October 13, 2013
by Artem Kaznatcheev

Sir Andrew Wiles

Mathematics has a deep and rich history, extending well beyond the 16th century start of the

scientific revolution. Much like literature, mathematics has a timeless quality; although its trends wax and wane, no part of it becomes out-dated or wrong. What

Diophantus of Alexandria wrote on solving algebraic equations in the 3rd century was still as true in the 16th, 17th, or today. In fact, it was in 1637 in the margins of Diophantus’

*Arithmetica* that

Pierre de Fermat scribbled the statement of his Last Theorem. that the margin was too narrow to contain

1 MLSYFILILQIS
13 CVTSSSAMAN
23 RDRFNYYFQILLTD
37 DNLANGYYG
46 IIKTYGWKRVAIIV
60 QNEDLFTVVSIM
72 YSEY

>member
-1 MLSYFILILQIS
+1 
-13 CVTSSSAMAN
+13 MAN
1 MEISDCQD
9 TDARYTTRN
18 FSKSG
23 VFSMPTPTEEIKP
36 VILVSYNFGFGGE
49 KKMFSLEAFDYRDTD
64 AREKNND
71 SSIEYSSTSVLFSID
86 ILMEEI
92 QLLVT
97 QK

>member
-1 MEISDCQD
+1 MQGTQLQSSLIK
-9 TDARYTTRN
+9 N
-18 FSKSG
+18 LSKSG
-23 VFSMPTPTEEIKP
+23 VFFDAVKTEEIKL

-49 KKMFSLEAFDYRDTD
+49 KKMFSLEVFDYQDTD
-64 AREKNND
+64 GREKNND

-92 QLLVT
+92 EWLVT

^{[1]}. In modern notation it is probably one of the most famous Diophantine equations

with the assertion that it has no solutions for

and

as positive integers. A statement that almost anybody can understand, but one that is far from easy to prove or even approach

^{[2]}.

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## Mathematics in finance and hiding lies in complexity

October 13, 2013 by Artem Kaznatcheev 15 Comments

Sir Andrew Wiles

Arithmeticathat Pierre de Fermat scribbled the statement of his Last Theorem. that the margin was too narrow to contain^{[1]}. In modern notation it is probably one of the most famous Diophantine equations with the assertion that it has no solutions for and as positive integers. A statement that almost anybody can understand, but one that is far from easy to prove or even approach^{[2]}.Read more of this post

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